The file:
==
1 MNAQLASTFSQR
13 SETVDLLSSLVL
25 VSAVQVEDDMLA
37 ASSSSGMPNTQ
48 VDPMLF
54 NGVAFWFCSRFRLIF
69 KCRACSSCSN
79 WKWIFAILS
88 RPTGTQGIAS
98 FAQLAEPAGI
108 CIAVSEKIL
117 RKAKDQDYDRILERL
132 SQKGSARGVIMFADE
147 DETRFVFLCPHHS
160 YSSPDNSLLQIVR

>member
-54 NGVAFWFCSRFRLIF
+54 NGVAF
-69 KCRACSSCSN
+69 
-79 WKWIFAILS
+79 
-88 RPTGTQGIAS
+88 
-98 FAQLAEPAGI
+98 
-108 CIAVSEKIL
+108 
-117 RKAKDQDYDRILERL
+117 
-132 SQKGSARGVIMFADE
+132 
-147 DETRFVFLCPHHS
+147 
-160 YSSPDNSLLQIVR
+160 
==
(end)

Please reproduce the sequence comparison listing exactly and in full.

1 MNAQLASTFSQR
13 SETVDLLSSLVL
25 VSAVQVEDDMLA
37 ASSSSGMPNTQ
48 VDPMLF
54 NGVAFWFCSRFRLIF
69 KCRACSSCSN
79 WKWIFAILS
88 RPTGTQGIAS
98 FAQLAEPAGI
108 CIAVSEKIL
117 RKAKDQDYDRILERL
132 SQKGSARGVIMFADE
147 DETRFVFLCPHHS
160 YSSPDNSLLQIVR

>member
-54 NGVAFWFCSRFRLIF
+54 NGVAF
-69 KCRACSSCSN
+69 
-79 WKWIFAILS
+79 
-88 RPTGTQGIAS
+88 
-98 FAQLAEPAGI
+98 
-108 CIAVSEKIL
+108 
-117 RKAKDQDYDRILERL
+117 
-132 SQKGSARGVIMFADE
+132 
-147 DETRFVFLCPHHS
+147 
-160 YSSPDNSLLQIVR
+160 